Breakthrough Infections Less Likely to Cause Long-Term Covid, Study

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People who experience breakthrough infections of the coronavirus after being fully vaccinated are about 50 percent less likely to experience long-term Covid-19 than unvaccinated people who have contracted the virus, the researchers said. great new report About British adults.

The study, published Wednesday in The Lancet Infectious Diseases, provides further evidence that the two-stage Pfizer-BioNTech, Moderna and AstraZeneca vaccines offer strong protection against symptomatic and severe disease.

D., a geriatrician at King’s College London and lead author of the study. “This is really the first study to show that long-term Covid was reduced and significantly reduced by double vaccination,” said Claire Steves.

Although many people with Covid recover within a few weeks, some experience long-term symptoms that can be debilitating. This constellation of lasting effects these happened Long known as Covid may include fatigue, shortness of breath, brain fog, heart palpitations, and other symptoms. But much about the situation remains mysterious.

Dr. “We don’t have a cure for long-term Covid yet,” Steves said. Getting vaccinated is “a prevention strategy that anyone can participate in,” he said.

The findings, so-called breakthrough infections among vaccinated people, the Centers for Disease Control and Prevention of the highly contagious Delta variant causing more of these breakthroughs More than other versions of the virus, but infections still tend to be mild in fully vaccinated people.

The new findings are based on data from more than 1.2 million adults in the Covid Symptom Study, where volunteers used a mobile app to record their symptoms, test results and vaccination records. Participants include those who received at least one dose of Pfizer, Moderna, or AstraZeneca vaccine between December 8 and July 4, and a control group of unvaccinated people.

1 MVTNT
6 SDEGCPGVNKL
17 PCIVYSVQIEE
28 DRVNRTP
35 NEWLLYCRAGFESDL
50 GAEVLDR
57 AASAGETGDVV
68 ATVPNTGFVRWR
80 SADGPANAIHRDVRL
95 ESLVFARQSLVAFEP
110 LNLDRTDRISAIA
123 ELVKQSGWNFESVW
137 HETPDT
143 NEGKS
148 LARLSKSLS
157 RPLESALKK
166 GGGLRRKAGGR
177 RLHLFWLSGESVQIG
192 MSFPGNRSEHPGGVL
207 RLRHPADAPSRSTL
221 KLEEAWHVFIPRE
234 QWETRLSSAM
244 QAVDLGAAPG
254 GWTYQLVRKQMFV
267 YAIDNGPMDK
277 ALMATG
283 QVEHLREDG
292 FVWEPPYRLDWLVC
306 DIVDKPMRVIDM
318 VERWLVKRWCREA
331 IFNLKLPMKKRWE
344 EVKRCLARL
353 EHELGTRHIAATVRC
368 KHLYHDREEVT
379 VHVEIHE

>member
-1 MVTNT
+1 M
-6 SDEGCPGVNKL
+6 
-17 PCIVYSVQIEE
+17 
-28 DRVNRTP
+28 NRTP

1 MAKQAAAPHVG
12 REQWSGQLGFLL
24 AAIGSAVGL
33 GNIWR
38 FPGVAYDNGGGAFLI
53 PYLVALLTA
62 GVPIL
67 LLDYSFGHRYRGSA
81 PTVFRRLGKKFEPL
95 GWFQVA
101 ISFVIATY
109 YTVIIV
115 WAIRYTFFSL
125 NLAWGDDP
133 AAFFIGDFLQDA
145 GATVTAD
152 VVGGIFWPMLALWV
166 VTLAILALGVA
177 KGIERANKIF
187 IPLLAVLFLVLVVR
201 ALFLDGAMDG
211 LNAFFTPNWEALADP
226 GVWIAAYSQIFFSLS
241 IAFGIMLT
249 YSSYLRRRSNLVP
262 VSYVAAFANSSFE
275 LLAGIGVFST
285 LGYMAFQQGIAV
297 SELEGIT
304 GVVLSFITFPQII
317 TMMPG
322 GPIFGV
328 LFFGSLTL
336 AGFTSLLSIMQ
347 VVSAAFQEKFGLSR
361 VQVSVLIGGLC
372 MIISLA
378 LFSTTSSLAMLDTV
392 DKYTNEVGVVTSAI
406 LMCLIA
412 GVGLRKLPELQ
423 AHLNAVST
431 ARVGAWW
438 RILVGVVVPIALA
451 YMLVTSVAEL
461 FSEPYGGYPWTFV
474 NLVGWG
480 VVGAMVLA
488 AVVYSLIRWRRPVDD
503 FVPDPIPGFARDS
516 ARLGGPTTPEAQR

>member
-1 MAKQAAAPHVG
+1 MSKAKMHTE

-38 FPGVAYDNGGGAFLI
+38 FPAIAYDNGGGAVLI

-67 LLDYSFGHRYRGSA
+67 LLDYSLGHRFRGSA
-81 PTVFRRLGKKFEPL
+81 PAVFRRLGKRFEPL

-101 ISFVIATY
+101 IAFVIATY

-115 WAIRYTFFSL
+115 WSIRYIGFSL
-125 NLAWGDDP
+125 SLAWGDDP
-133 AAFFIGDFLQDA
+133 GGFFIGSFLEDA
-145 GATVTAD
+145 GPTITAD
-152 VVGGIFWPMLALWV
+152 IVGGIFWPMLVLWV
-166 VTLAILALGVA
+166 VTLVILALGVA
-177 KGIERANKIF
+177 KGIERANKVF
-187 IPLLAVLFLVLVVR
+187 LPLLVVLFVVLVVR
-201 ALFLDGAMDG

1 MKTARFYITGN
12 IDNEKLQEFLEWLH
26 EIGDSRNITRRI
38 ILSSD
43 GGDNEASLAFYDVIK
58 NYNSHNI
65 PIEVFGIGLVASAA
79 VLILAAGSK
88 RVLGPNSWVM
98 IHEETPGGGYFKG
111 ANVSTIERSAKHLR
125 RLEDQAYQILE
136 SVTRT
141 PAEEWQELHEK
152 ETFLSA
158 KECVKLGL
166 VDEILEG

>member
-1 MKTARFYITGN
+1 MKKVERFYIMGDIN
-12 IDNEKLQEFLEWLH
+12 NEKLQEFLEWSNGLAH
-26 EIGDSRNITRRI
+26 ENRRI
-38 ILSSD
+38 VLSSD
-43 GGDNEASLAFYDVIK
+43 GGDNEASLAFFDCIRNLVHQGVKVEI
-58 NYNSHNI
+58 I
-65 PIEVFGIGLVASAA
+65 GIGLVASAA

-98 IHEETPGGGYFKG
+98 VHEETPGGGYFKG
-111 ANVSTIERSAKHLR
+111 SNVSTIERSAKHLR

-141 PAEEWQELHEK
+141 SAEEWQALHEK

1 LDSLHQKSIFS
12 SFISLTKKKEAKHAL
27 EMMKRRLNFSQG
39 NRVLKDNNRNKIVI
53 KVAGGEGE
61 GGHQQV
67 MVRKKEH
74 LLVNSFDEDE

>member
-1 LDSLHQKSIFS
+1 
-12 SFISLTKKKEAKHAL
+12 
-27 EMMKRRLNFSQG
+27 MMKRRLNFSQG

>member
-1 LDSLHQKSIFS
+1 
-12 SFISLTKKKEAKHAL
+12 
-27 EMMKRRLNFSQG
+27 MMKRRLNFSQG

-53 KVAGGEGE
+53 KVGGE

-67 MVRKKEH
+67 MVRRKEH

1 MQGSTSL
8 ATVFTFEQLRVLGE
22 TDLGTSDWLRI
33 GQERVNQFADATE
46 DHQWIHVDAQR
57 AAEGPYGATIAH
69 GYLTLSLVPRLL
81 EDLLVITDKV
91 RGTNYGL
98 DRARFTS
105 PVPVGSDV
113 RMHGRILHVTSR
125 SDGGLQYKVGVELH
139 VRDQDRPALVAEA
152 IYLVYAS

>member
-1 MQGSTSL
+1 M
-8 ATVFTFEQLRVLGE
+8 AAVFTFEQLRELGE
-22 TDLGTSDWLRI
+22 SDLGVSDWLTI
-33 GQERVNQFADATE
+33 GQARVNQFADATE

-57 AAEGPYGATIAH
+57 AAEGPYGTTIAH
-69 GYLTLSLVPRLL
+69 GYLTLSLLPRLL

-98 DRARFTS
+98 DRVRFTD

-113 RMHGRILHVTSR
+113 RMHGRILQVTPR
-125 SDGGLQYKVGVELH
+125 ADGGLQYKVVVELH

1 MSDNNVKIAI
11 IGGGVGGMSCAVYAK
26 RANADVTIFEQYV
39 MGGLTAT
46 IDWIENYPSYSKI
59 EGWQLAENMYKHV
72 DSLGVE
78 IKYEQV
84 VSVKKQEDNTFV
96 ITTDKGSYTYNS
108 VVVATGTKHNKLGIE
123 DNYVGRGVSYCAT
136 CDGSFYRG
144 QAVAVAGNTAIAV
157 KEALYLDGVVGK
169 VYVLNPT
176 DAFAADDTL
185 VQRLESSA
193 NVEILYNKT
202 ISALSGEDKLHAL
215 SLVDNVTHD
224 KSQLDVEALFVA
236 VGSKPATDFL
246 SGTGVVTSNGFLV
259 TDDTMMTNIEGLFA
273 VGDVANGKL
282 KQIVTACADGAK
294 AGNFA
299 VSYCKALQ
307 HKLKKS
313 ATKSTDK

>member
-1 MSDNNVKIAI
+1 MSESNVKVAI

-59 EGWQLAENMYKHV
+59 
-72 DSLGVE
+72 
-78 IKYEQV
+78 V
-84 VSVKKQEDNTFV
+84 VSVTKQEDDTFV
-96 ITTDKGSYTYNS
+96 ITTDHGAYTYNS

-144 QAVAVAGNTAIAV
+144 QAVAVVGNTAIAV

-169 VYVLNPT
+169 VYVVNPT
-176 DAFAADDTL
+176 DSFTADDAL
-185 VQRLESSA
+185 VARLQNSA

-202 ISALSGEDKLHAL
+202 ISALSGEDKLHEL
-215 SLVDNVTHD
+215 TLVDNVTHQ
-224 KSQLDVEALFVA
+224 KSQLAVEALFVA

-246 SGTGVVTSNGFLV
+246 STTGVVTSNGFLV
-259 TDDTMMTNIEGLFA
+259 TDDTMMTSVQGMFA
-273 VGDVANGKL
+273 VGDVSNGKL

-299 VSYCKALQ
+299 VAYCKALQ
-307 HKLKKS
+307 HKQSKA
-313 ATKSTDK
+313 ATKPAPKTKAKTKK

The researchers found that of the nearly 1 million fully vaccinated people, 0.2 percent reported a new infection. Those who contracted breakthrough infections were roughly twice as likely to be asymptomatic than those who were infected and unvaccinated. The odds of being hospitalized in the breakthrough group was 73 percent lower than in the infected, unvaccinated group.

The likelihood of having long-term symptoms lasting at least four weeks after infection was also 49 percent lower in the breakthrough group.

Dr. “Of course, vaccines also greatly reduce your risk of getting infected in the first place,” Steves said. This reduced risk means that vaccination should further reduce the likelihood of long-term Covid, he said.

The study has limitations, the researchers agree, most notably that the data was all self-reported. It is also difficult to study Long Covid, with wide-ranging symptoms that can vary greatly in severity.

However, Dr. Steves said he hopes the findings will encourage more young people with lagging rates to get vaccinated. He noted that young adults are less likely to become seriously ill from the virus than older adults, but are still at risk for long-term Covid.

“Being sedentary for six months has a huge impact on people’s lives,” he said. “So if we can show that by getting them vaccinated, their personal long-term risk of Covid is reduced, that could be something that could help them decide to go ahead and get vaccinated.”

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